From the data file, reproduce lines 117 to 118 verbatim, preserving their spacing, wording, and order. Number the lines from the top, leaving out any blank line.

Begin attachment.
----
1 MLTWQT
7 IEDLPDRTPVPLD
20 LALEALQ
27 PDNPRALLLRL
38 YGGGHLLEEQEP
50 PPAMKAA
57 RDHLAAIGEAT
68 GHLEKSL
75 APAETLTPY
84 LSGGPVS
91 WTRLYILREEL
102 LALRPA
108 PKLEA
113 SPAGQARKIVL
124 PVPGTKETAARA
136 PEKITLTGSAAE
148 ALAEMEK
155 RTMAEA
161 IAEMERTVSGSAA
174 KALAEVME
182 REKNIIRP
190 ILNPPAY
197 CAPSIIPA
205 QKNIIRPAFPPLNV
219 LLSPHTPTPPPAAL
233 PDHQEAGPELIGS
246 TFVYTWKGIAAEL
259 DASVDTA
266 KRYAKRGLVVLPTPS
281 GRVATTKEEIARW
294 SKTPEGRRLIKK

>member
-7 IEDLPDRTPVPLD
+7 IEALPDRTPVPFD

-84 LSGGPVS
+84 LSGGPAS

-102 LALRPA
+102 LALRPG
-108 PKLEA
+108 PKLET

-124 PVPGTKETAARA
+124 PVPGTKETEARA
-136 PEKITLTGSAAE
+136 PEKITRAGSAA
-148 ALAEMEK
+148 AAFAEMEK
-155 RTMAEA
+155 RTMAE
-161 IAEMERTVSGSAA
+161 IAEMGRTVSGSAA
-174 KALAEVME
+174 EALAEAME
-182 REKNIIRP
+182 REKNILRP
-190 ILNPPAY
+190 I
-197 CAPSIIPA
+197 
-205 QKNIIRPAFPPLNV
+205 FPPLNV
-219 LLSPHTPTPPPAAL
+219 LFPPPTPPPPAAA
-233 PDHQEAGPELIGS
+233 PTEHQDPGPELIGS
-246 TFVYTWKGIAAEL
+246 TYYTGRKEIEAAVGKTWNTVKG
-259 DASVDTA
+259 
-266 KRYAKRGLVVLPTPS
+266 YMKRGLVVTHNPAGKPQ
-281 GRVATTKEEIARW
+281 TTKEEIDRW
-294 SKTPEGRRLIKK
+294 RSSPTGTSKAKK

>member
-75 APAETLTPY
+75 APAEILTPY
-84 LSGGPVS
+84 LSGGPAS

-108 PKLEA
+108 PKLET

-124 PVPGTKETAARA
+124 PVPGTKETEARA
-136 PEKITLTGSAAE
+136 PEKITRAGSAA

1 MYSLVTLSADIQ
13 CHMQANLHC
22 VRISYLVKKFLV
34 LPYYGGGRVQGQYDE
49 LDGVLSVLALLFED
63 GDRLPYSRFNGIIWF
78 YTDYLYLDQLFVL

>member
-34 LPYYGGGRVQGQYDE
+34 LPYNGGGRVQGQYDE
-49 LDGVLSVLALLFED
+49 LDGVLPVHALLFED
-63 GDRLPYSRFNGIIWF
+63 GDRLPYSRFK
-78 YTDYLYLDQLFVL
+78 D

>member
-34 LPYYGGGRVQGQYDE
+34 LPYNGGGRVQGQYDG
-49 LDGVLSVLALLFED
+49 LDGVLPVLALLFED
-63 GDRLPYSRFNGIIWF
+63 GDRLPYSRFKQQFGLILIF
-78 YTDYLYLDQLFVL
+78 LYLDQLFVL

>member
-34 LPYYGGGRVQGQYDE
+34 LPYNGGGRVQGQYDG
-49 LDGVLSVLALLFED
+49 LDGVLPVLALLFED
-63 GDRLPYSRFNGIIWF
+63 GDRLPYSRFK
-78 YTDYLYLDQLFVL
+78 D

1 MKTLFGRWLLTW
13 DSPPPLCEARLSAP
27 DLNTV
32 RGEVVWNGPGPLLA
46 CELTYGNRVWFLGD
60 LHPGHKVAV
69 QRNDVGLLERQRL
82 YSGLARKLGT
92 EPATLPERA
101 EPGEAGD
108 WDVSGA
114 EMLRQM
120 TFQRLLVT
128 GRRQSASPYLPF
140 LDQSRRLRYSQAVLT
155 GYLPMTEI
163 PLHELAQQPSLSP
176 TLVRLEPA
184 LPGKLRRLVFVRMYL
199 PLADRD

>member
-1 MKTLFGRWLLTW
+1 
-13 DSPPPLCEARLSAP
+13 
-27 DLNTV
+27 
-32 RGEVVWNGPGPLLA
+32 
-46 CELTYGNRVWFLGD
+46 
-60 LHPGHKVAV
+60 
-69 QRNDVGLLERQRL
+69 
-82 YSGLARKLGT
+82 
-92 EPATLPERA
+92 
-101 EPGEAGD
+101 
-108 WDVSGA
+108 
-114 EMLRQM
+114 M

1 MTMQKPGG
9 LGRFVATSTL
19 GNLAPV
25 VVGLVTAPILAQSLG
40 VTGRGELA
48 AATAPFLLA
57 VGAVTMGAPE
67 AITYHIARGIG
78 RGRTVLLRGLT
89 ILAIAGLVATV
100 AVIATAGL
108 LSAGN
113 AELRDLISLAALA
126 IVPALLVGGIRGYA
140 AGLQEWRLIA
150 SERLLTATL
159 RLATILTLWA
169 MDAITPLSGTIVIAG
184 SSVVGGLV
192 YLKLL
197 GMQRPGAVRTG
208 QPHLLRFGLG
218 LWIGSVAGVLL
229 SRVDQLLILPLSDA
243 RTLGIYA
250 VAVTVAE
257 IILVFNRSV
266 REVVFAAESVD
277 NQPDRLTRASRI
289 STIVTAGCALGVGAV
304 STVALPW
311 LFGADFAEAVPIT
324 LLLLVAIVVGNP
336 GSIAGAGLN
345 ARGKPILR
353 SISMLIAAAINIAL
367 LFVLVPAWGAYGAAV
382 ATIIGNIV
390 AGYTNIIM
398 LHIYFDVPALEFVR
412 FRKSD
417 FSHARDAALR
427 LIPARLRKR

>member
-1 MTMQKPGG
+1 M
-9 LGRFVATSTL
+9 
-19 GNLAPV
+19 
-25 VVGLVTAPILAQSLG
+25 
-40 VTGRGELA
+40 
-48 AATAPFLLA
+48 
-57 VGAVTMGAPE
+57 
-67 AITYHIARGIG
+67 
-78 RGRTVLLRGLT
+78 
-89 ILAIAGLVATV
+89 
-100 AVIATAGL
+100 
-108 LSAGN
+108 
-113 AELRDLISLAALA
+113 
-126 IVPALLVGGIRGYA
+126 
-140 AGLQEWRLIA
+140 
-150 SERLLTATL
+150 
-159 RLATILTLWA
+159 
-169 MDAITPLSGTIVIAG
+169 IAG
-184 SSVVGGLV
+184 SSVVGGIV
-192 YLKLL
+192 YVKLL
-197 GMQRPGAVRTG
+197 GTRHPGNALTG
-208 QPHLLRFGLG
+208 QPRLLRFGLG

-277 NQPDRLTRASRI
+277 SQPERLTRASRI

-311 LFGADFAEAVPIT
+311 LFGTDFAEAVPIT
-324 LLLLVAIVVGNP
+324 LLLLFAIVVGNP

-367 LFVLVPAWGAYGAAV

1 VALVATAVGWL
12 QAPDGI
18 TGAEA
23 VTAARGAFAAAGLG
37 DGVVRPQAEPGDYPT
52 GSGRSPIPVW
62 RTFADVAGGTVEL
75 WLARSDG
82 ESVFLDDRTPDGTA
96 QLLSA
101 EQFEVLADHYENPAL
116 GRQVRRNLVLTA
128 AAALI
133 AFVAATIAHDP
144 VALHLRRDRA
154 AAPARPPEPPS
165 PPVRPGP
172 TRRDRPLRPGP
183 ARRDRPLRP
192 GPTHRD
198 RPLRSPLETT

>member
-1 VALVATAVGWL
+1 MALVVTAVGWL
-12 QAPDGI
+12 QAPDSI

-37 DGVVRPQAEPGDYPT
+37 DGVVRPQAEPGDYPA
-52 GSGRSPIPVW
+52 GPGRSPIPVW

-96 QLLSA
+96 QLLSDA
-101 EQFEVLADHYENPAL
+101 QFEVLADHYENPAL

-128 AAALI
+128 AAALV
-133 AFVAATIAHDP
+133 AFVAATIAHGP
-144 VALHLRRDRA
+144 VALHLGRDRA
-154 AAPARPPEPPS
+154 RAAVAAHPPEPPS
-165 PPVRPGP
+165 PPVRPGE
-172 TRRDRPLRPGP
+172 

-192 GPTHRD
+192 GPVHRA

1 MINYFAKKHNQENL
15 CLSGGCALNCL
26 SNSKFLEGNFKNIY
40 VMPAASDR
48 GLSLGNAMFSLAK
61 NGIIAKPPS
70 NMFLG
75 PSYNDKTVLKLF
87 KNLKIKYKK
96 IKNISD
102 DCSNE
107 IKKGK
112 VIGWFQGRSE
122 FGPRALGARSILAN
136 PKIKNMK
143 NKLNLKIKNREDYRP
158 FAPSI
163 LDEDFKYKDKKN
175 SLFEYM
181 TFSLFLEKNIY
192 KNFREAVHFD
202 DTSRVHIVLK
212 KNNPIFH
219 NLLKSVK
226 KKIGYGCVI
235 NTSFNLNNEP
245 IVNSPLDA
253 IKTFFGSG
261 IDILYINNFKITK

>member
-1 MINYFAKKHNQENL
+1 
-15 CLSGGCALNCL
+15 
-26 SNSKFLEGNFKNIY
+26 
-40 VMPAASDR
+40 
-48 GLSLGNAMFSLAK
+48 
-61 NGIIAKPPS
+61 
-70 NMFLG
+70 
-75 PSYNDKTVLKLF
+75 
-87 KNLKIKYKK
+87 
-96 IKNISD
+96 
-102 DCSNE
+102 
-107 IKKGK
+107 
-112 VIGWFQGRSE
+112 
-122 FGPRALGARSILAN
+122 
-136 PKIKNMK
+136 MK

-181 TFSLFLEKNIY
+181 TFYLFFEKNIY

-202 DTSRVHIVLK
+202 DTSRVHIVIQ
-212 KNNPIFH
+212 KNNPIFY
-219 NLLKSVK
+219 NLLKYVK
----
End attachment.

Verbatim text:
+63 GDRLPYSRFK
-78 YTDYLYLDQLFVL